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    Table I: Congenital masses located in the lateral neck

    Two mechanisms are accused in the pathogenesis of chondrolipoma; one is the formation of fat tissue as a result of cartilage and bone metaplasia due to mechanical stress or malnutrition. Chondrolipomas close to the bone or joint can develop in this way9,10. The second theory is the development of the cartilage tissue inside fat tissue as a result of the transformation of multipotent cells to cartilage inside the mesenchyme. Chondrolipomas that develop in this way can be seen anywhere in the body where lipomas may be located and it may not be necessary to wait for many years for their development10. The second theory was thought to be more valid in the formation of the congenital mass in this case. It is understood that this cartilage metaplasia can also be congenital from a single case where several immunohistochemical markers were examined in the literatüre11. Growth factor related proteins such as growth factor-β, latent growth factor-β binding protein-1 transforming, and bone morphogenetic protein have been reported to help understand the pathophysiology of chondrolipoma in this study. Unfortunately no immunohistochemical study could be performed in this case as with almost all head and neck region chondrolipoma cases in the literature.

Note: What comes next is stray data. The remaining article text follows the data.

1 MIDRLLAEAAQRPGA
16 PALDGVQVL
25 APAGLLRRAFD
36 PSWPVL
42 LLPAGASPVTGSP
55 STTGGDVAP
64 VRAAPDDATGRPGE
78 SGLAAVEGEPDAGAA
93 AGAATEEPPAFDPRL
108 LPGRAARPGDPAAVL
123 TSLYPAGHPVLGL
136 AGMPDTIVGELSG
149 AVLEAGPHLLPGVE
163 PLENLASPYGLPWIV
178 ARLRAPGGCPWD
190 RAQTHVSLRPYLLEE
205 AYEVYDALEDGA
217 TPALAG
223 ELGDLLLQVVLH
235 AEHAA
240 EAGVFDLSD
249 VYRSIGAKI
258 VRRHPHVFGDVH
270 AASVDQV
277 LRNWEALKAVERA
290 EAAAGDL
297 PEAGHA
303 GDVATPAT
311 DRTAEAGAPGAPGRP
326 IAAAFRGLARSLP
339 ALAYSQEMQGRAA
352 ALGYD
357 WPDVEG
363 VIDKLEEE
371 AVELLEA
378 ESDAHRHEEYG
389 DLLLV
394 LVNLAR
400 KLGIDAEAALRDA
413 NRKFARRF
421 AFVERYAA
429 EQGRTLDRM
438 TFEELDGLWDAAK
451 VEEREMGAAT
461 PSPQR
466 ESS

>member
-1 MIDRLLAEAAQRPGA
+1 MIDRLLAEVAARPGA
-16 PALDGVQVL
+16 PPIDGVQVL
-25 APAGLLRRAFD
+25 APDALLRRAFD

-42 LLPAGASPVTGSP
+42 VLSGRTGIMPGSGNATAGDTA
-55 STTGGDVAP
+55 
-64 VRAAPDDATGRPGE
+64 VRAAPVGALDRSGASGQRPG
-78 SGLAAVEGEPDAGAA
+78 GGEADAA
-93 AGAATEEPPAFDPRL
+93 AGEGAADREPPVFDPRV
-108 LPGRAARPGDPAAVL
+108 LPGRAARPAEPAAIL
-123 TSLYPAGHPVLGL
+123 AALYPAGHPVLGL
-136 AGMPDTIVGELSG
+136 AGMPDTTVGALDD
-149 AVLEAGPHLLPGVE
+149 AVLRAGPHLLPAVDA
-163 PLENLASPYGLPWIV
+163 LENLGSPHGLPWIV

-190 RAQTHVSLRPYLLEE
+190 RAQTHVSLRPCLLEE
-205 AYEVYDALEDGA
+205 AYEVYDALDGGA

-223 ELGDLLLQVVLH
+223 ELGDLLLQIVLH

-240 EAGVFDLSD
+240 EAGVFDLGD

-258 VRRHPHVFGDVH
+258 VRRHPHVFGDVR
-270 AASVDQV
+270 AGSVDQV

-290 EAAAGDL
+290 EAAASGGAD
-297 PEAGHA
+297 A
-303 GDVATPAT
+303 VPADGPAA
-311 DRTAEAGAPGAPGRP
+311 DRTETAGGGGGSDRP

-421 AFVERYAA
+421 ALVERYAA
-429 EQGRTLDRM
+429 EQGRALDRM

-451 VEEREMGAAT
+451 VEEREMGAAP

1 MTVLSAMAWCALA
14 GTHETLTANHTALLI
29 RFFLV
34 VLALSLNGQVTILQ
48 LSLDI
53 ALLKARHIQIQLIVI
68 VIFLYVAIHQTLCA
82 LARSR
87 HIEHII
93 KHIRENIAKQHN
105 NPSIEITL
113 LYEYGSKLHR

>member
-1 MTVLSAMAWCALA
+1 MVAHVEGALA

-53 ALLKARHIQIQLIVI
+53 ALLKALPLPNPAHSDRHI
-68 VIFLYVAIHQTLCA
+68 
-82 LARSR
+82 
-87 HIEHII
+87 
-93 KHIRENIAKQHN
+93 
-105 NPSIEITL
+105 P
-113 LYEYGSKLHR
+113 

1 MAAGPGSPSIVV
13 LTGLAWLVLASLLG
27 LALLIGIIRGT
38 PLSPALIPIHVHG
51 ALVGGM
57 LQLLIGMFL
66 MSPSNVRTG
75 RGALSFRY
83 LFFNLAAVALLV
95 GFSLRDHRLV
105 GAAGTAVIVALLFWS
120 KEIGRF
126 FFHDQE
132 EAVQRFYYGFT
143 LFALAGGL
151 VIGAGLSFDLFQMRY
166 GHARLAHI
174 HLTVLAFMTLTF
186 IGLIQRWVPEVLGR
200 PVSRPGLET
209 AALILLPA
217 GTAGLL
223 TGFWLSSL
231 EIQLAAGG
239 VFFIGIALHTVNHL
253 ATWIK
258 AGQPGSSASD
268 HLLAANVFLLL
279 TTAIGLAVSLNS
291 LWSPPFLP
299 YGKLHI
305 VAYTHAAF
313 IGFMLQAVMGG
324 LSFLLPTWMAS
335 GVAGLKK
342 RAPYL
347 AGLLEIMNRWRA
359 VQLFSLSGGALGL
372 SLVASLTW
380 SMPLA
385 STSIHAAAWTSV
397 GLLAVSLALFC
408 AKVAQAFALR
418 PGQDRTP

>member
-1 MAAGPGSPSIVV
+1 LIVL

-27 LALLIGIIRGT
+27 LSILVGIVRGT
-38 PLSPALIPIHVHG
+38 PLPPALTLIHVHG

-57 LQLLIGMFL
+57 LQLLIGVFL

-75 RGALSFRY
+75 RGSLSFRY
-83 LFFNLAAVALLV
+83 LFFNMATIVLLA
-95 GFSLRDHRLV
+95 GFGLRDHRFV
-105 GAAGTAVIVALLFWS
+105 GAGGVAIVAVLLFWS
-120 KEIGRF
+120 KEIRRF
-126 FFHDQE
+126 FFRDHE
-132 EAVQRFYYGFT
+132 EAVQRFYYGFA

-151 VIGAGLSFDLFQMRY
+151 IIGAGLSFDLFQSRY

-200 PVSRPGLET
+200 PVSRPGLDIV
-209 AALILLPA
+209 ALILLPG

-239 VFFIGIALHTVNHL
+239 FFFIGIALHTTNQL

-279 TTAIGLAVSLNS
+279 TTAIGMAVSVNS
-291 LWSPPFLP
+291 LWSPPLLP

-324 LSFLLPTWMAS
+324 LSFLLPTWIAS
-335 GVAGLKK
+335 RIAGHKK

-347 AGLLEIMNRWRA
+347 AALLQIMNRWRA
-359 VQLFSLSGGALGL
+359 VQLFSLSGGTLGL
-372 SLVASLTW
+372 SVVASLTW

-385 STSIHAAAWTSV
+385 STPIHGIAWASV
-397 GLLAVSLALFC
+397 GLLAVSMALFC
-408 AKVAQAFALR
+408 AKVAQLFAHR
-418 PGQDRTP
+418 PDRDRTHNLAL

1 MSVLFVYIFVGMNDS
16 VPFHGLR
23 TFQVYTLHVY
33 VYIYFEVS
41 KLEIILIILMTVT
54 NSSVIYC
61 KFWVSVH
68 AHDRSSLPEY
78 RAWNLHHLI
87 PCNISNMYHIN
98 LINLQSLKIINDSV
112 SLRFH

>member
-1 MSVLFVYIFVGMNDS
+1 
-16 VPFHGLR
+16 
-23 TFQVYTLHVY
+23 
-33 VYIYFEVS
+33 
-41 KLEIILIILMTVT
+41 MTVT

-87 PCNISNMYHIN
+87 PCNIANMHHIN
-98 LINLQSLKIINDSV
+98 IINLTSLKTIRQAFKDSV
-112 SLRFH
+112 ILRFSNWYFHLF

Chondrolipomas are treated by surgical excision10. No recurrence was found in the 15-month follow-up after total excision in our case, in accordance with the literature. Despite their characteristic pathology appearance, chondrolipomas can be confused with different variants of lipomas. They can especially be be confused with chondroid lipoma and chondroma of soft tissue2,9,12. The most important feature in the differential diagnosis with chondroid lipoma is the mature real hyaline cartilage tissue inside the normal fat tissue in chondrolipoma2,12. There is no real hyaline cartilage in chondroid lipoma and the mature fat cells are dispersed in a chondromyxoid/myxohyaline matrix.

    In conclusion, a different lesion was added to the list of differential diagnosis of congenital masses in the neck in childhood with this chondrolipoma case in a previously unidentified location. Besides, the congenital presence of this mass will support the theory of formation of cartilage in fat tissue for chondrolipoma and guide future immunohistochemical studies to determine its pathogenesis.